“Yamanashi / Fujiyoshida City” lived with Mt. Fuji and created with Udon and yarn (1/3)

The place we choose as the new program CHIKISHOKU, which stands for the meaning of regions, seasons, and foods, is Fujiyoshida City, Yamanashi Prefecture. It takes about two hours by car from Tokyo and the altitude is 700-900 meters in the northern foot of Mt. Fuji.

The reason that I got to know Fujiyoshida was that one of the Japanese members of BreathTOKYO introduced me.  He is a big fan of Yoshida no Udon, which is famous for firm and chewy, and also his mother was born and raised there.

Whenever the members and I traveled around this area such as on a business trip, at lunchtime, we never fail to visit the Yoshida no Udon shop he had recommended and enjoyed the taste that you can only enjoy there. This is my initial memory of Fujiyoshida. And also I had an image that there were many mountaineers gathered at “Yoshidaguchi” to climb Mt. Fuji in summer.

Speaking of Fujiyoshida, the view of Mt. Fuji and cherry blossoms through the five-storied pagoda (Chureito) at Arakurayama Sengen Park was spread as one of the most instagrammable places, many tourists from Thai visited there, then, the place has been spreading to all over the world and subsequently became famous. (See the photo below)

Also, the scenery of Fuji that glowed in the nostalgic cityscape was spread as the instagrammable place. And more such as full of fun and exciting place Fuji-Q Highland, and Lake Kawaguchi located in the neighboring town and has lots of sightseeing spots, and so on. Fujiyoshida is familiar to everybody, so to speak.

Luckily, the weather turned out fine on the second day of our visit, and I felt so great to walk around through the city in the cold air. (A few clouds covered the top of the mountain in the afternoon, though)

On the Shimoyoshida Honmachi-Dori, the main area of ​​the city, when Mt. Fuji became clear to see, the zebra crossing was crowded with people to take photos in the famous pose that four people walking on the crosswalk like in Abbey Road.


We collected information about the local food culture of Yoshida no Udon on that day. The texture of Yoshida no Udon is different from Houtou, which uses miso as stock and is familiar to everybody who has visited Lake Kawaguchi. The texture is extremely firm and chewy, even more than Sanuki Udon, and the ingredients are simpler than Houtou. By the way, the Ministry of Agriculture selected Houtou and Yoshida no Udon for one of the top 100 rural culinary dishes, that is why you can say these two types of Udon are the representative local food of Yamanashi prefecture.

 The first place we visited was MIURA UDON, which was recommended by the owner of Bar TOTAN we had visited on the previous night and is popular among not only local people also tourists. Generally, ordinal living rooms are used as the shops of Yoshida no Udon. On the other hand, MIURA UDON is the simple prefabricated shop, which has an attractive view of Mt. Fuji.

Fortunately, when we got there, only one vacant table left. I did a little fist pump in joy. After getting the table, customers came in one after another and some of them had to wait for 20-30 minutes.

The thing that impressed me personally was Tsukimi Udon, which is a bowl of Udon in hot soup topped with an egg likened to the moon. It convinced me enough that there are many fans of this shop because the Udon had so smooth palate feeling. Two things more that impressed me were the time from ordering to delivery was short, which means they were operating efficiently, and I saw well the inside of the kitchen through the expansive structure. Unintentionally, I was gazing at how they were kneading and boiling the noodles.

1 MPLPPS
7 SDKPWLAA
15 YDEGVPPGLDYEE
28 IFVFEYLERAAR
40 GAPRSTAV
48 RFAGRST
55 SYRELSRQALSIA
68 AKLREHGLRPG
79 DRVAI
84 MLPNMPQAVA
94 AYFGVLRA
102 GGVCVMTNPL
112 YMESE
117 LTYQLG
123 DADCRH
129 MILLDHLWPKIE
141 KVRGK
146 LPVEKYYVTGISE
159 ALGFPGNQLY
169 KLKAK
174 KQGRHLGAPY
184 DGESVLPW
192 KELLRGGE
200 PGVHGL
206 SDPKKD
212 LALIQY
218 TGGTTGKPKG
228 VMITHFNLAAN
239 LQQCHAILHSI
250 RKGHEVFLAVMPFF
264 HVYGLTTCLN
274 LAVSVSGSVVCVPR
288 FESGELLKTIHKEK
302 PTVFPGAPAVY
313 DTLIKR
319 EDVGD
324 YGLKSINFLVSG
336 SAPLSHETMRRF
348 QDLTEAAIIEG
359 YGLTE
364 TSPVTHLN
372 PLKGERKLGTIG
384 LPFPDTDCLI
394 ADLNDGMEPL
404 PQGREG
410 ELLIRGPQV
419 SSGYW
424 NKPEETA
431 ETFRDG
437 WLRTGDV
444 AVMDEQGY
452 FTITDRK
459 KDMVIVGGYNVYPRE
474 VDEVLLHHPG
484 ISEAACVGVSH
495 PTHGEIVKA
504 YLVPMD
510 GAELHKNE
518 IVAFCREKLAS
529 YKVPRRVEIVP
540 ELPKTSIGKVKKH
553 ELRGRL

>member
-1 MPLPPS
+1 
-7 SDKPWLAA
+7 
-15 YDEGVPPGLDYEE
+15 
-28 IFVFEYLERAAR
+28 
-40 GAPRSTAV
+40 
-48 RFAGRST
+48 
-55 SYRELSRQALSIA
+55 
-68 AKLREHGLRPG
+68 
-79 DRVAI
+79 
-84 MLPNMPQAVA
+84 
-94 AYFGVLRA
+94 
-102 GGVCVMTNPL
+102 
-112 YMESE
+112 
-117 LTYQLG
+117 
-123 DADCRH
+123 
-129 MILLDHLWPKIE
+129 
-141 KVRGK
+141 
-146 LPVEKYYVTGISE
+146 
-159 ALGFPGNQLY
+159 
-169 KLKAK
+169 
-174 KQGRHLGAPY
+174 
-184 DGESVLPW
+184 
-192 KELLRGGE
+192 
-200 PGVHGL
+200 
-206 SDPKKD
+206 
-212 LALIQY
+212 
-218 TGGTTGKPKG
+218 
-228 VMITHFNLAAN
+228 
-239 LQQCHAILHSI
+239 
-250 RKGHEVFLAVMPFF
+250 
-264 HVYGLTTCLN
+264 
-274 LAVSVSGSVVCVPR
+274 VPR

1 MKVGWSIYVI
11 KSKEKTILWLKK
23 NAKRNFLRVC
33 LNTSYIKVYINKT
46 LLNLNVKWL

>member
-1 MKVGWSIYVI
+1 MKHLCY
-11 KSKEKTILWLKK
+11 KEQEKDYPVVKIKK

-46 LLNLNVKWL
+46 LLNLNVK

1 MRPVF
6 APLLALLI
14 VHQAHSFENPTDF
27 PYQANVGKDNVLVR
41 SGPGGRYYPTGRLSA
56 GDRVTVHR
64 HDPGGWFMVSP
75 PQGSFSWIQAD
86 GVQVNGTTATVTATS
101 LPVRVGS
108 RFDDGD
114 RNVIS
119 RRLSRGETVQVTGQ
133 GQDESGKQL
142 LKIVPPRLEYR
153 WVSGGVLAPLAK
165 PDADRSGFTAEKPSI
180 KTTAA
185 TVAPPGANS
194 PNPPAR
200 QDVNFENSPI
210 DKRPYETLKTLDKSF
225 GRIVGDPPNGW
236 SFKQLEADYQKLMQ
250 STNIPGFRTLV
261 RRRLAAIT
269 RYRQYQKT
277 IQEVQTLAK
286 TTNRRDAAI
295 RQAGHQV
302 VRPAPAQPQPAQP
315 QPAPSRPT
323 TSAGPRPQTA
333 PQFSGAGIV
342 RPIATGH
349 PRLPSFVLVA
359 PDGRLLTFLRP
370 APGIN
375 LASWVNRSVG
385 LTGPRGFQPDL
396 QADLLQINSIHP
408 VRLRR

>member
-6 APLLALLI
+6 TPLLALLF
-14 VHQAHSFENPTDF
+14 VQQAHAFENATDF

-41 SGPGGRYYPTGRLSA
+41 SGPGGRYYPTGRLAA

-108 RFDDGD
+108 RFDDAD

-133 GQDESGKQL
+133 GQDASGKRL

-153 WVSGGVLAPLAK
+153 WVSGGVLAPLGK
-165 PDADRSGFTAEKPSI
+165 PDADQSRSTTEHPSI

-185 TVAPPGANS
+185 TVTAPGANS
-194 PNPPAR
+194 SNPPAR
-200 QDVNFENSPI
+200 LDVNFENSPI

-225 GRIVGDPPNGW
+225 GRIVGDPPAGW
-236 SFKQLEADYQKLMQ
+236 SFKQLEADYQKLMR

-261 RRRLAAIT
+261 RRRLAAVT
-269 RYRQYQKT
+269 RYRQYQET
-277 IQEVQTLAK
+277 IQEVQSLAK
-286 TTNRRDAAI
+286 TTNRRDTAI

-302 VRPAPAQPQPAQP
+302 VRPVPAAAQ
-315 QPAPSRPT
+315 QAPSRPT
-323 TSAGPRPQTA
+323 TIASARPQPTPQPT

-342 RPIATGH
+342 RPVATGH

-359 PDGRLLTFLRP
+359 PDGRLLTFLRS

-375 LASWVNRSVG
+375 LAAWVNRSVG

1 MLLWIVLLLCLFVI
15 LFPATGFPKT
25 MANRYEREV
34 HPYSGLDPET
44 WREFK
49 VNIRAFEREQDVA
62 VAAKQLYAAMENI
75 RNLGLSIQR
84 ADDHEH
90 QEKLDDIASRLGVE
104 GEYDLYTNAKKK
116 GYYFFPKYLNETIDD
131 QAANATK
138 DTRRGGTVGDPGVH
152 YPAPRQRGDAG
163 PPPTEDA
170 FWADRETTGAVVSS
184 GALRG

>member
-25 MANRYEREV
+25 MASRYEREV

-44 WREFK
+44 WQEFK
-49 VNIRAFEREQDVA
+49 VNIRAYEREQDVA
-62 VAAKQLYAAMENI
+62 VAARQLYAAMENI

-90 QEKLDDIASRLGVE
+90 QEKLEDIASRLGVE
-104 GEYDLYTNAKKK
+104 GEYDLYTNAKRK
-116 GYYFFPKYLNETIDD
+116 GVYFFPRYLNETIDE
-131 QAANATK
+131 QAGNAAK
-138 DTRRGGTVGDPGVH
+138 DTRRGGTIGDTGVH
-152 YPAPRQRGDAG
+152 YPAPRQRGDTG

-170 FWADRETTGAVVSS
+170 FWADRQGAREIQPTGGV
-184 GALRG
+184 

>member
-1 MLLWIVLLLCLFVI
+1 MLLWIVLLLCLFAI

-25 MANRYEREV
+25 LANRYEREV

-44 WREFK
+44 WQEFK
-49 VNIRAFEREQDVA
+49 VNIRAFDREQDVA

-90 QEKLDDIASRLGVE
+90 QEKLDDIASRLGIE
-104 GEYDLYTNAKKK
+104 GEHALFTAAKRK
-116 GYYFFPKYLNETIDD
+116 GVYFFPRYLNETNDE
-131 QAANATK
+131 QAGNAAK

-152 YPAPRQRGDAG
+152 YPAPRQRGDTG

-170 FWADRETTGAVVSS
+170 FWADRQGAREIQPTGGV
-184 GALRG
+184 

The unique culture of eating horses meat in Yamanashi prefecture and firmest and chewiest Udon

When I pronounced Yoshida no Udon for the first time, I felt uneasy with “no” sound. However, when I pronounced Yoshida Udon deleted “no” sound, one of our members and the local guide corrected, “You need to add “no” between Yoshida and Udon. Yoshida “no” Udon means the specific Udon from Fujiyoshida.” I felt their love, strong particular, and aesthetic sense to the local cuisine from how to call the name.

While I was collecting information, I got to know about the basic combination of Yoshida no Udon and others, which were soup stock, firmest and chewiest Udon, boiled cabbage, and simmered horsemeat with salty-sweet sauce. It is said that every shop has its original soup stock.

It is said that the birthplace of Yoshida no Udon is Sakurai Udon, which is the only shop where doesn’t have meat Udon on the menu.

It was very good timing to ask about Yoshida no Udon to the wife of the owner because there were only a few customers. There is only one dish, Yoshida no Udon, on the menu, and the soup stock is so simple, there is no meat stuff for toping. You can choose the size, one bowl or half of the bowl, and also cold or hot.

Speaking of the culture of eating horsemeat, Kumamoto, Fukushima Aizu, and Nagano areas is more famous in common. How was the culture also born in Fujiyoshida?

According to the locals, there were two main reasons that the culture was born in the historical backdrop. One is the mountainous region. And the other is that it was easy to get horses because people used to use horses to convey luggage when they climbed Mt. Fuji.

In addition to the horsemeat in Yoshida no Udon, you can also eat horsemeat raw like sashimi with soy sauce, ginger, garlic and other condiments if you stop by Izakaya restaurants near Fujiyoshida. You can also buy horsemeat at butchers in town and eat it at home. We were supposed to buy horsemeat and eat it before the butcher closed, but unfortunately, the stores were closed, so we decided to eat horsemeat raw at the Izakaya restaurant.

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